All fireworks rely on a combustion process that has three basic requirements: some sort of fuel to burn, a supply of oxygen and a source of energy to initiate the reaction between the fuel and the oxygen. In the case of fireworks, the oxygen comes not from the air but is supplied by substances which release it by means of chemical reactions.
The earliest known oxygen supplier ("oxidizing agent") was potassium nitrate, KNO3, better known as saltpeter. The ancient Greeks were aware of deposits of this substance and discovered its value in warfare when mixed with a suitable fuel such as sulfur or oil. Ignition of this mixture resulted in a fire that was very difficult to extinguish due to the continuous internal production of oxygen. "Greek fire" struck terror into the hearts of the enemy!
But Greek fire was nothing compared to gunpowder, a substance that probably has had a greater impact on world history than any other chemical. An early formula was actually reported in an 8th century book by Marcus Graecus with the frightening title of "Book of Fires for Burning the Enemy." The recipe was probably based on the Chinese observation that a mixture of saltpeter, sulfur and charcoal was highly flammable.
This "black powder" produced a large volume of gases when the two fuels, namely charcoal and sulfur burned in the presence of oxygen released by the saltpeter. The Chinese actually used this mix as a propellant in primitive rockets made of bamboo poles. The forerunners of our modern missiles and fireworks!
The discovery of the explosive nature of gunpowder, however, is credited to the 13th century British alchemist Roger Bacon. He found that if the powder was ignited in an enclosed space, such as in a bottle, an explosion occurred. Bacon became so alarmed by his discovery that he concealed the formula for black powder in a code which was not unravelled for another hundred years. Once discovered, swords and arrows gave way to guns and cannons and the world would never be the same again.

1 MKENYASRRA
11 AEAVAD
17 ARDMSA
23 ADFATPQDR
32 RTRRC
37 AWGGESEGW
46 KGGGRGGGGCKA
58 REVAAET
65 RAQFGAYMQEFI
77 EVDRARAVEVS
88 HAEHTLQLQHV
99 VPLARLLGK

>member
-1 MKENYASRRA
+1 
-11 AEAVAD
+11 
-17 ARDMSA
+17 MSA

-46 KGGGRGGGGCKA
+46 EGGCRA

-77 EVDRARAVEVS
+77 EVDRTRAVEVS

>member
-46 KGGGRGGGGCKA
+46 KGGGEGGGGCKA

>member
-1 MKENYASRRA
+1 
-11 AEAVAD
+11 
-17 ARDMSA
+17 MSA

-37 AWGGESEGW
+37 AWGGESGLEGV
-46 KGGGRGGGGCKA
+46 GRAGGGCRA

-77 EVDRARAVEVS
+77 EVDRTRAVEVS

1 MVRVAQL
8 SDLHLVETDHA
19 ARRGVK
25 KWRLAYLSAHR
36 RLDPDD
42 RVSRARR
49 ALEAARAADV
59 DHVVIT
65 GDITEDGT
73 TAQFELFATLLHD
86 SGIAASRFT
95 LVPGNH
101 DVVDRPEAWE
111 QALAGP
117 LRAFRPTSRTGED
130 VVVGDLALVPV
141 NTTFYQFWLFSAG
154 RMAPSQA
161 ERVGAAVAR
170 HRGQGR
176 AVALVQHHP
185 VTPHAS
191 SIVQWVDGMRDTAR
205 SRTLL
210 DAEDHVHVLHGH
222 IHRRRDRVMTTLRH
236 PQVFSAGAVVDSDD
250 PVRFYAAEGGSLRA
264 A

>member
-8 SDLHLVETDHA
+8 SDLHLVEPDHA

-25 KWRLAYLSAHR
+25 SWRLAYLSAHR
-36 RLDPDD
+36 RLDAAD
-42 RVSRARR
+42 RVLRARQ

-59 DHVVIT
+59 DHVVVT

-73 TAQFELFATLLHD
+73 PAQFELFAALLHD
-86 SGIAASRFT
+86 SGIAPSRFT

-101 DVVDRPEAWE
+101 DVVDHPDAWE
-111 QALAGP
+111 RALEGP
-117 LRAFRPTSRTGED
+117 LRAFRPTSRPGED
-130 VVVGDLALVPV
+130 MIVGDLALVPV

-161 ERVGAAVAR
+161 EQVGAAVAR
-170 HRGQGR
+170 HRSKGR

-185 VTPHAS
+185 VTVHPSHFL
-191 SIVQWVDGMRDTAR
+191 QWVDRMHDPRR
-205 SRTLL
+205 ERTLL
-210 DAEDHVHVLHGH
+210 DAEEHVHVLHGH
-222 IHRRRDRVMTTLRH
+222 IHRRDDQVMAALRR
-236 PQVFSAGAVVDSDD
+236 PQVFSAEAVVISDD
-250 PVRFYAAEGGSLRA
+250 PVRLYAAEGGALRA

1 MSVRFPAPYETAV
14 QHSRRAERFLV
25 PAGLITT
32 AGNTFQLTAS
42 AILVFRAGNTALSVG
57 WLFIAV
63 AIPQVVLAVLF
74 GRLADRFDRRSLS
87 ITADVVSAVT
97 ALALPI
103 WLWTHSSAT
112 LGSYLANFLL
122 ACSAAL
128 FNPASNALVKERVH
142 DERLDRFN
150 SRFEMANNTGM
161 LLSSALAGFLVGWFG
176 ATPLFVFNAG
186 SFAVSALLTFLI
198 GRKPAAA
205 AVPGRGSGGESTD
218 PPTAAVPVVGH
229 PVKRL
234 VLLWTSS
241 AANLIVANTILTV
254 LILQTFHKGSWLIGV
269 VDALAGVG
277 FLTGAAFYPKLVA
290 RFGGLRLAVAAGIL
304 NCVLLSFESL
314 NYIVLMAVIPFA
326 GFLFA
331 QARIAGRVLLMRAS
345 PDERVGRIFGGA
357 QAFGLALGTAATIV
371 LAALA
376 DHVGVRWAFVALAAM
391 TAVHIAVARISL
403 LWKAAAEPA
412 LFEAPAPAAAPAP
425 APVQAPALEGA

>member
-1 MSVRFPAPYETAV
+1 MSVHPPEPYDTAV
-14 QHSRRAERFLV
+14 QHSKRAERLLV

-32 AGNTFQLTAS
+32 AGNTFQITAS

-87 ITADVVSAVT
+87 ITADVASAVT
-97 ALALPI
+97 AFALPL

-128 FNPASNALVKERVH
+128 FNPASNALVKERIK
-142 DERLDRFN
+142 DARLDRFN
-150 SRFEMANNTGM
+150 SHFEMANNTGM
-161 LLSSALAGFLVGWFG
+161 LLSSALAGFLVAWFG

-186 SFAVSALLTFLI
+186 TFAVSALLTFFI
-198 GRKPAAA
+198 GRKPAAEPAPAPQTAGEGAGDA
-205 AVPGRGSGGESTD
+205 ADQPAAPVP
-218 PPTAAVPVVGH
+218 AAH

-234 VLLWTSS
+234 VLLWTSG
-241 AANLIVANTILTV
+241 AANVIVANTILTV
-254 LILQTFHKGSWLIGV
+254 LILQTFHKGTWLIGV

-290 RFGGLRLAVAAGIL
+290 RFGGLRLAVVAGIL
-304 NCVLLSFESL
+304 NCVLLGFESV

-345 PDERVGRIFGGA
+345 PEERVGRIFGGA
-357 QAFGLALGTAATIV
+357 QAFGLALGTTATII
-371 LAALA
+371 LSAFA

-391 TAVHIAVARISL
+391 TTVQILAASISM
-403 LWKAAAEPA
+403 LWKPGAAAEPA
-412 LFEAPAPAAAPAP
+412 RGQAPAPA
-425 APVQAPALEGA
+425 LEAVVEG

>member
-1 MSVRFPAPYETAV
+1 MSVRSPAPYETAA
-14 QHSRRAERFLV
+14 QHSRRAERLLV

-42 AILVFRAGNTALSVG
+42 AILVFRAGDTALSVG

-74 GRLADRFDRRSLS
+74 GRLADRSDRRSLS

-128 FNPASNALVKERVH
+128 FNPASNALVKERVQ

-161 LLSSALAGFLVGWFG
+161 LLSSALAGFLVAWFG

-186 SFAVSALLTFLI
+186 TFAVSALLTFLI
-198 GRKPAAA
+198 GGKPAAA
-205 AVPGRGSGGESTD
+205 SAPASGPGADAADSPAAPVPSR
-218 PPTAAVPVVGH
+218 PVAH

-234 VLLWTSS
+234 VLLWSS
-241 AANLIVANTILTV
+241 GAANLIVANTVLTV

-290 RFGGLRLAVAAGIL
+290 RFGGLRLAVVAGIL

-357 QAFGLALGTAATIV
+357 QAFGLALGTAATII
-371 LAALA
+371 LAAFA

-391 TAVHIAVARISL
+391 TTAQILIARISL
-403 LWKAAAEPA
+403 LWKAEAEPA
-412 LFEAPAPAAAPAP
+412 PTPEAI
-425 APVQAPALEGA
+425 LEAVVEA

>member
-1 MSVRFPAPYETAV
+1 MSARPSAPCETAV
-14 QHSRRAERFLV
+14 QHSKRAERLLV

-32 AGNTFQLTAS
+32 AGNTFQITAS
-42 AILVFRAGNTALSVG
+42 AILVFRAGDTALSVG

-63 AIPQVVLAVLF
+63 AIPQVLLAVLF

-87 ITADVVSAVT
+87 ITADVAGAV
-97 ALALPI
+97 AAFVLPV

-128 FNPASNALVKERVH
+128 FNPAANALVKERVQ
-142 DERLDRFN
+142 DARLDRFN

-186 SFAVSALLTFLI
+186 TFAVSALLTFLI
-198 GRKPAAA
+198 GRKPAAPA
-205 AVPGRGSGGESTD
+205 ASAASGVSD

Saltpeter, a decomposition product of manure, urine and garbage, became a much sought after commodity. "Nitre beds" were built outside villages where manure and garbage were piled and moistened with blood and urine. Napoleon actually issued an ordinance for citizens to urinate on nitre beds!
When a pile of black powder is ignited it noiselessly produces white smoke which actually consists of tiny suspended particles of carbon. If the same powder is sealed inside a cardboard tube and ignited, it produces a bang! The noise is created by the rapid generation of a gas at high temperature which in turn causes the surrounding air to move quickly at the speed of sound. This is a firecracker! Light the same powder after it has been compressed into a tube with one end open and we have a rocket.
A typical firework is a rocket in combination with a firecracker. When the rocket is ignited, the hot gases generated by the burning black powder are jetted out the open end propelling the vehicle skyward. A timed fuse ignites the gunpowder in the "firecracker" part at an appropriate height and we hear noise and see smoke. But what about the sparks and colours?
In order to appreciate the color of fireworks, we have to understand a little about the nature of light and energy. When substances are heated, they absorb some of the heat and get hot. The absorbed energy can then be released in the form of light. That's why a burner on the stove glows red hot! If you have trouble relating to light as a form of energy just think about what happens to skin exposed to the ultraviolet light of the sun!
Different substances absorb and therefore emit different amounts of energy. We perceive these emissions as different colors. When sodium, for example, is heated, it gives off a yellow color. This is the characteristic yellow glow of the sodium vapor lamps that light our auto routes.
Strontium produces a stunning red colour, the colour of emergency highway flares. Magnesium when heated glows brilliant white. It was used in old fashioned flash bulbs. Barium compounds are responsible for a striking green colour. So yellow, red, green and white colours in fireworks are produced by adding the appropriate metals to the mix of fuel and oxidizer. But blue...that's a problem.
Blue is sort of the Holy Grail of fireworks. A deep blue colour is the ultimate challenge for the pyrotechnic designer. Copper monochloride will do it if the temperature is just right. But if it is not, then it is converted to other copper compounds which emit either red or green colours. The flame temperature can be controlled by using the right mix of oxidizing agents, a tricky business. Especially since potassium chlorate, the ideal reagent, is so dangerous that its use has been banned in England. Potassium perchlorate can do the job if the firework mix is properly prepared.
So now when you are out there getting a bang out of the fireworks on Canada Day, you can appreciate the wizardry of the white sparkles and the ingenuity of the red, yellow and green bursts. But if you see a deep blue explosion, you'll know that somebody really got the chemistry right!
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